I’ve seen the following image shared in many of my Facebook groups lately:
Now, I am a huge fan of G.K. Chesterton — I was confirmed into Catholicism on his birthday, and I love his writings so much that I named one of my sons after him — but I don’t agree with everything he has ever written. He does have some things to say about working mothers that aren’t complimentary, for example.
After seeing the above image for the fifth or sixth time, however, I decided to look up the source so I could read the quote its proper context. It took a while, as the quote has proliferated quite freely but very few bothered to cite the actual work it was from. Finally, though, I tracked it down.
As it turns out — and I’m not altogether surprised at this, although I am ashamed at myself for initially assuming it was accurate — the creator of the meme took the quote entirely out of context and added a word that isn’t present, WITHOUT using brackets to signify the replacement. In other words, she is being deliberately misleading.
The quote comes from G.K. Chesterton’s essay “Social Reform versus Birth Control,” published in 1927.
Here is the quote in context, with the relevant portion bolded:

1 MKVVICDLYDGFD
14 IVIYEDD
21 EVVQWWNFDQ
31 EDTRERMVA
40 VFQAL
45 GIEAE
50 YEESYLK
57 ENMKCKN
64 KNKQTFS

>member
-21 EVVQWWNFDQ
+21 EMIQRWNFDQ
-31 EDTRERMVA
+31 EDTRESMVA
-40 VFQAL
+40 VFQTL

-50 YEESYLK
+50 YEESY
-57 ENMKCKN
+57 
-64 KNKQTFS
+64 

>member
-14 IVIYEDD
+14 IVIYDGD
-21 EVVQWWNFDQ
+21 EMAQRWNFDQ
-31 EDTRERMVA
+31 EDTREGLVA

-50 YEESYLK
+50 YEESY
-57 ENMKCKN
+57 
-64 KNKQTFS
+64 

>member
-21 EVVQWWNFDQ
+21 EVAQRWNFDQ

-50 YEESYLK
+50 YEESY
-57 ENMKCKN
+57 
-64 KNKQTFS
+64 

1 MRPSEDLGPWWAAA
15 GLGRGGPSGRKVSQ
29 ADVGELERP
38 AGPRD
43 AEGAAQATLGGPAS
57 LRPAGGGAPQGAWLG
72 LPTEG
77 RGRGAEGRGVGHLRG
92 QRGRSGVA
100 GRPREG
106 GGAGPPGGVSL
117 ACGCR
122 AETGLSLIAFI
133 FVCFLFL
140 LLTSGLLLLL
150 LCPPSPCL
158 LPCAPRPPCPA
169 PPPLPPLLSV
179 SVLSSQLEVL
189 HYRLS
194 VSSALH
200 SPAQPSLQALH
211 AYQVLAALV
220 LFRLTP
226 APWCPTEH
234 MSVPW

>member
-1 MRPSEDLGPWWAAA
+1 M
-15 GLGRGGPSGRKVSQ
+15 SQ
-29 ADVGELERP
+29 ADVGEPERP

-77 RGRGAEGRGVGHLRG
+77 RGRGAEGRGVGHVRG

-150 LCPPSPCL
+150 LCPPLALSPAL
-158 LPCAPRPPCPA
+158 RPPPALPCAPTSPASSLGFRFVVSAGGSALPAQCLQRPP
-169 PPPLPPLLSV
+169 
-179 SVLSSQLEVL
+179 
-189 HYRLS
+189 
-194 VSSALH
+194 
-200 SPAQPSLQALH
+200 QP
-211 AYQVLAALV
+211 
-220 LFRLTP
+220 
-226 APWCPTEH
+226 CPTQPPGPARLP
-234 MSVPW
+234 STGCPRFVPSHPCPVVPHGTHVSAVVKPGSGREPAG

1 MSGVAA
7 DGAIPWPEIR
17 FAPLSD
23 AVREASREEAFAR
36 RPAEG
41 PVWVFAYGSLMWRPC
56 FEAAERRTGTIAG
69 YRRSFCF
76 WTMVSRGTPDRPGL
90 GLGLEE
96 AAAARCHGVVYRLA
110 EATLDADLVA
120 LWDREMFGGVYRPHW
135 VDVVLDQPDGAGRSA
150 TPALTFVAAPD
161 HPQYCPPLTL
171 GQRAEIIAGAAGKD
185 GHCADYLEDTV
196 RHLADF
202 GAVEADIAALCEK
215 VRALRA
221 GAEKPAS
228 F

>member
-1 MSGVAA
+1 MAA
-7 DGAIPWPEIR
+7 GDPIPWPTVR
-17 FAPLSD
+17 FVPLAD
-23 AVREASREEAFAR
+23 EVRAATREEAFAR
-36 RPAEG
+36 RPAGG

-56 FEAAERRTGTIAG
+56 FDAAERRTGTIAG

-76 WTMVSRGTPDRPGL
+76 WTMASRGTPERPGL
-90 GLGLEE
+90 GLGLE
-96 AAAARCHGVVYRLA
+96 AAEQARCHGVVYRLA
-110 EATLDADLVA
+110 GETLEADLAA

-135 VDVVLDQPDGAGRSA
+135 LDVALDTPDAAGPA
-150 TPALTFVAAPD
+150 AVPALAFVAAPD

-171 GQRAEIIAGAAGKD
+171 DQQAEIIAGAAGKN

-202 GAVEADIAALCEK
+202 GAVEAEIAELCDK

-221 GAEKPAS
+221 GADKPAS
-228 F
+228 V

There is of course a great deal more to be said. I have dealt with only one feature of Birth Control–its exceedingly unpleasant origin. I said it was purely capitalist and reactionary; I venture to say I have proved it was entirely capitalist and reactionary. But there are many other aspects of this evil thing. It is unclean in the light of the instincts; it is unnatural in relation to the affections; it is part of a general attempt to run the populace on a routine of quack medicine and smelly science; it is mixed up with a muddled idea that women are free when they serve their employers but slaves when they help their husbands; it is ignorant of the very existence of real households where prudence comes by free-will and agreement. It has all those aspects, and many of them would be extraordinarily interesting to discuss. But in order not to occupy too much space, I will take as a text nothing more than the title.
As I alluded to previously, “True Catholic Femininity”* is notorious for making misleading memes like this. In the Facebook group — which I will not link to here, as I do not recommend wasting your time perusing it — most of the memes and quotes seem to be created only to draw a reaction as opposed to facilitating actual discussion (anyone who doesn’t parrot the party line is immediately banned).
I would not recommend sharing anything from that Facebook page.
*In an earlier version of this post, I named the admin of the group “Traditional Catholic Femininity” as the admin of the group “True Catholic Femininity.” I apologize for the mistake, and it has been corrected in the post.